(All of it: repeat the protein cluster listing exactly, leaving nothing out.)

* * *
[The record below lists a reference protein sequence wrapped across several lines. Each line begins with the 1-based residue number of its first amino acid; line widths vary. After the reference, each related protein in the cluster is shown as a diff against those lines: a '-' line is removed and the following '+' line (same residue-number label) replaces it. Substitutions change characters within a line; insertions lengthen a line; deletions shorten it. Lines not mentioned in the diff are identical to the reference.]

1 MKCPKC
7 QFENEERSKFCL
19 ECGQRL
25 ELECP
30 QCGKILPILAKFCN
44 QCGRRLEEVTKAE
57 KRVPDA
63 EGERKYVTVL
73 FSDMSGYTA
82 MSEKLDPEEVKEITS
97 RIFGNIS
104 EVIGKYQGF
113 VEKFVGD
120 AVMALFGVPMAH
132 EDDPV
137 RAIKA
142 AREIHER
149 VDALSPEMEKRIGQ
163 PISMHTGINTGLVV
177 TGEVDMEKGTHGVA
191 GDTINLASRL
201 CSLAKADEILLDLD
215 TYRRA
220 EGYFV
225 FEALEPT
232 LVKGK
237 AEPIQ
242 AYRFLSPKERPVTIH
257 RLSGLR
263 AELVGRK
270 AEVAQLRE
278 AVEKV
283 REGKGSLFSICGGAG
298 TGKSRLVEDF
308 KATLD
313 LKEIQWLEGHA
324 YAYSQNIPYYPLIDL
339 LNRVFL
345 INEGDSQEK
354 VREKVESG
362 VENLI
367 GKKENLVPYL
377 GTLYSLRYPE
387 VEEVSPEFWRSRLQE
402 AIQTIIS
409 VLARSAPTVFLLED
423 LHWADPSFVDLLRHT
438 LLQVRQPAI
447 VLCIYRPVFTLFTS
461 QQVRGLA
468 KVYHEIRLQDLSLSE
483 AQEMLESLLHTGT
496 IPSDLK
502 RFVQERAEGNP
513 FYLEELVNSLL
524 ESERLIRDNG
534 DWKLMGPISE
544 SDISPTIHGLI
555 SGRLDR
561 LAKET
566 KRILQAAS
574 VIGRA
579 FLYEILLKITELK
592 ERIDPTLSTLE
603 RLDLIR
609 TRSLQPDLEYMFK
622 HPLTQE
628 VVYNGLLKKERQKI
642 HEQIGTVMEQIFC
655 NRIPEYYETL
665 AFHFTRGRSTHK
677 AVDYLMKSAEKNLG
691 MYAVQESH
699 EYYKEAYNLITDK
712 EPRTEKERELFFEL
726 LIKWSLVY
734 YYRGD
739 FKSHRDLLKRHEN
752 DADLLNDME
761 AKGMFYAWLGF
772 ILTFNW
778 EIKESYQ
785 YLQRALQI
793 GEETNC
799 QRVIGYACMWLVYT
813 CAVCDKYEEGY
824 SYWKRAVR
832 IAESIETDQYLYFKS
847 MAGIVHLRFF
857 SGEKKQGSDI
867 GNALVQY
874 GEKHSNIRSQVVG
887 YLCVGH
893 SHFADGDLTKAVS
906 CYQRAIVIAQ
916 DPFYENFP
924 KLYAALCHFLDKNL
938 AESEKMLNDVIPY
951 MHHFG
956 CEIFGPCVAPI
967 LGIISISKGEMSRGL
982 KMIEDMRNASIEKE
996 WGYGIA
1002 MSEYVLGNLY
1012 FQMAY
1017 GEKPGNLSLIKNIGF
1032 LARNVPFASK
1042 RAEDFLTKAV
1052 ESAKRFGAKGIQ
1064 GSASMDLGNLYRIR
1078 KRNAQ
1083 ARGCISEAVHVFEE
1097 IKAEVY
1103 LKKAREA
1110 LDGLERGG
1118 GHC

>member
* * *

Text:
[The record below lists a reference protein sequence wrapped across several lines. Each line begins with the 1-based residue number of its first amino acid; line widths vary. After the reference, each related protein in the cluster is shown as a diff against those lines: a '-' line is removed and the following '+' line (same residue-number label) replaces it. Substitutions change characters within a line; insertions lengthen a line; deletions shorten it. Lines not mentioned in the diff are identical to the reference.]

1 MKCPKC
7 QFENEERSKFCL
19 ECGQRL
25 ELECP
30 QCGKILPILAKFCN
44 QCGRRLEEVTKAE
57 KRVPDA
63 EGERKYVTVL
73 FSDMSGYTA
82 MSEKLDPEEVKEITS
97 RIFGNIS
104 EVIGKYQGF
113 VEKFVGD
120 AVMALFGVPMAH
132 EDDPV
137 RAIKA
142 AREIHER
149 VDALSPEMEKRIGQ
163 PISMHTGINTGLVV
177 TGEVDMEKGTHGVA
191 GDTINLASRL
201 CSLAKADEILLDLD
215 TYRRA
220 EGYFV
225 FEALEPT
232 LVKGK
237 AEPIQ
242 AYRFLSPKERPVTIH
257 RLSGLR
263 AELVGRK
270 AEVAQLRE
278 AVEKV
283 REGKGSLFSICGGAG
298 TGKSRLVEDF
308 KATLD
313 LKEIQWLEGHA
324 YAYSQNIPYYPLIDL
339 LNRVFL
345 INEGDSQEK
354 VREKVESG
362 VENLI
367 GKKENLVPYL
377 GTLYSLRYPE
387 VEEVSPEFWRSRLQE
402 AIQTIIS
409 VLARSAPTVFLLED
423 LHWADPSFVDLLRHT
438 LLQVRQPAI
447 VLCIYRPVFTLFTS
461 QQVRGLA
468 KVYHEIRLQDLSLSE
483 AQEMLESLLHTGT
496 IPSDLK
502 RFVQERAEGNP
513 FYLEELVNSLL
524 ESERLIRDNG
534 DWKLMGPISE
544 SDISPTIHGLI
555 SGRLDR
561 LAKET
566 KRILQAAS
574 VIGRA
579 FLYEILLKITELK
592 ERIDPTLSTLE
603 RLDLIR
609 TRSLQPDLEYMFK
622 HPLTQE
628 VVYNGLLKKERQKI
642 HEQIGTVMEQIFC
655 NRIPEYYETL
665 AFHFTRGRSTHK
677 AVDYLMKSAEKNLG
691 MYAVQESH
699 EYYKEAYNLITDK
712 EPRTEKERELFFEL
726 LIKWSLVY
734 YYRGD
739 FKSHRDLLKRHEN
752 DADLLNDME
761 AKGMFYAWLGF
772 ILTFNW
778 EIKESYQ
785 YLQRALQI
793 GEETNC
799 QRVIGYACMWLVYT
813 CAVCDKYEEGY
824 SYWKRAVR
832 IAESIETDQYLYFKS
847 MAGIVHLRFF
857 SGEKKQGSDI
867 GNALVQY
874 GEKHSNIRSQVVG
887 YLCVGH
893 SHFADGDLTKAVS
906 CYQRAIVIAQ
916 DPFYENFP
924 KLYAALCHFLDKNL
938 AESEKMLNDVIPY
951 MHHFG
956 CEIFGPCVAPI
967 LGIISISKGEMSRGL
982 KMIEDMRNASIEKE
996 WGYGIA
1002 MSEYVLGNLY
1012 FQMAY
1017 GEKPGNLSLIKNIGF
1032 LARNVPFASK
1042 RAEDFLTKAV
1052 ESAKRFGAKGIQ
1064 GSASMDLGNLYRIR
1078 KRNAQ
1083 ARGCISEAVHVFEE
1097 IKAEVY
1103 LKKAREA
1110 LDGLERGG
1118 GHC

>member